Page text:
"She was my best friend, my lover, my wife."

They were in their early 30s when Aurea started suffering bouts of bronchitis, often winding up in the emergency room.

One morning in 2004, Steven was getting dressed to go buy new wedding bands when he saw Aurea sitting on the bedroom floor. She was breathing into her portable nebulizer, but something seemed worse this time.

When Steven crouched down and reached out to embrace her, she collapsed into his arms. He frantically tried CPR. The paramedics did, too.

At the hospital, an hour later, Steven heard the doctors say nothing more could be done. The machines were turned off. Aurea was gone.

A dark tunnel

The next four years - during which Big Mom died as well - were a dark tunnel of depression.

Steven and the children learned too late from Aurea's relatives of a congenital heart condition running through her family. The information did little to help them cope.

"We didn't know how to live without her," he said. "I didn't know how to raise the kids."

His daughter and son - Natasha and Brandon - cooked and cleaned while Steven barely left the house. He couldn't drive. A plant manager by then, he lost his job, all but his detailing business.

He was hospitalized and put on medications that caused severe side effects. Finally, one therapist made a difference - focusing him on behavioral health to target his past traumas as well as his grief. He began meditating, reading, and practicing breathing exercises and positive self-talk.

By 2011, seven years after Aurea's death, he was off prescription drugs and stable again, working as a restaurant manager in Philadelphia. That's when he met a beautiful woman named Stephanie, a regular at a nearby eatery.

Stephanie, a home health care worker with three children of her own, learned about Aurea and was introduced to the kids. She asked Natasha, now in her 20s, for permission to date her dad.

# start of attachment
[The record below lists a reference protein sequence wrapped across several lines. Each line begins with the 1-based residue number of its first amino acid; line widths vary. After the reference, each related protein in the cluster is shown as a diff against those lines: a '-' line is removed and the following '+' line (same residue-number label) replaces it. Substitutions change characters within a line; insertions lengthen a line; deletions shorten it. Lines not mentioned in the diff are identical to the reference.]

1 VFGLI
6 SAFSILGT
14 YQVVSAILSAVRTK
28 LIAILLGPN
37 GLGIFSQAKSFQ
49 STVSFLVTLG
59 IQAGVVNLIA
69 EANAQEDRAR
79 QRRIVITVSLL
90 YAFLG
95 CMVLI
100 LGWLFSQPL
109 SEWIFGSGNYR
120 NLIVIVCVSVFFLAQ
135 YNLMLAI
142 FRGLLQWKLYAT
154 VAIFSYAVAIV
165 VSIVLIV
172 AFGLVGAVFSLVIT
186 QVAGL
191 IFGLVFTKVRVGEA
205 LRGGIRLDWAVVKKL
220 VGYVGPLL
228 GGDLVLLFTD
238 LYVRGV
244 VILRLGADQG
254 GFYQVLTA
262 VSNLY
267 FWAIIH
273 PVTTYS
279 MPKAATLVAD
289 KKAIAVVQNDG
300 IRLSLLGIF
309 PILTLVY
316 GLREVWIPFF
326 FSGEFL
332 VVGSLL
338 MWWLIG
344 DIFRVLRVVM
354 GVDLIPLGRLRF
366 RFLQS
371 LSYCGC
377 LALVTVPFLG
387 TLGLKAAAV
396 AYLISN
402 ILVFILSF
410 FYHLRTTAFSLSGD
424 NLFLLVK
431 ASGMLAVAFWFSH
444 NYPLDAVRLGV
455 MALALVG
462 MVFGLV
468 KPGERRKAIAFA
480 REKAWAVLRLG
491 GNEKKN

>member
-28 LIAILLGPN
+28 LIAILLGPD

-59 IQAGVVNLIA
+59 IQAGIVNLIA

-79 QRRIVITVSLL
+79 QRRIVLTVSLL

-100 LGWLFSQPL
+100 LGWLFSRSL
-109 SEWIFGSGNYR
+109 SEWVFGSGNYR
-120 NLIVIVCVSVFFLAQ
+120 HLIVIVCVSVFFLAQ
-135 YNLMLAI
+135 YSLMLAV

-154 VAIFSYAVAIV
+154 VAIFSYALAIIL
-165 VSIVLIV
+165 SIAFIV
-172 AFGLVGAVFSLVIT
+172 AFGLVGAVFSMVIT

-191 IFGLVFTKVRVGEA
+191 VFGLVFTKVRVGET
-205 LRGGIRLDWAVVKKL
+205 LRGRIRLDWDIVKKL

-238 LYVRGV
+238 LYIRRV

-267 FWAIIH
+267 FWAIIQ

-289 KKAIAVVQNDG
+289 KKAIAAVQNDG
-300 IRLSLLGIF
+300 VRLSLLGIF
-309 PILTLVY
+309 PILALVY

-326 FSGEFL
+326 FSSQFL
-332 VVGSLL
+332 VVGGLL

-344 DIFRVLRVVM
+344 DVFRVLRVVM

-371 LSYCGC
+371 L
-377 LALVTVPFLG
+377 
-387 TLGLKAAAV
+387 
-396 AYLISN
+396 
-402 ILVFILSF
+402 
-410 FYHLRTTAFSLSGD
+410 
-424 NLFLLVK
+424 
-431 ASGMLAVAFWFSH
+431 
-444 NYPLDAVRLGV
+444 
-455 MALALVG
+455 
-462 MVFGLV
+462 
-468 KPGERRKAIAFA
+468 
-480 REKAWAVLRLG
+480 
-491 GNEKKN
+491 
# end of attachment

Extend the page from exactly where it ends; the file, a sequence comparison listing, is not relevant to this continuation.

Before long, the two were living together. Steven learned to open his heart again.

Years passed and a visit to Lakeland in 2019 convinced Stephanie a better life awaited their growing family in Florida's sunshine, far from the hard and cold streets of North Philly. By now engaged, and with two small daughters of their own, the couple decided to move - Stephanie coming first with all five kids to work a retail dispatch job.

Steven, meanwhile, returned to Philadelphia to quit his job and close his business. But when he got back, a deal to buy a mobile home with his savings fell through.

The family stayed in hotels and short-term rentals while Steven searched for a job and apartments - many places out of reach on one income alone.

Most days, Steven took care of the kids - an exhausting job, he was finding, but one he was growing to love.

But then, after the start of the pandemic in 2020, Stephanie fell sick with COVID.

Steven's heart was in his throat as he watched her be admitted to the hospital and placed on a ventilator.

"What happens if she passes away?" he feared. He couldn't go through this a second time.

Car camping

Within a month, Stephanie recovered and was released.

The couple's financial struggles, though, continued to worsen. They were still without a home. And now neither of them had a job.

Hoping for better prospects elsewhere, the family moved to Sarasota and then Bradenton.

Stephanie and Steven worked temporary gigs, their savings by now exhausted.

For shelter, they stayed in their van and truck - the two of them; Stephanie's oldest ones, now 17, 14 and 11; plus their two girls, 2 and 3. Steven tried to turn it into a game, to shield the youngest children from worry.

"I had to tell the kids we were car camping," he said.

Months went by through 2021, their apartment search fruitless as the housing crisis deepened - rents soaring along with lease requirements on income and deposits.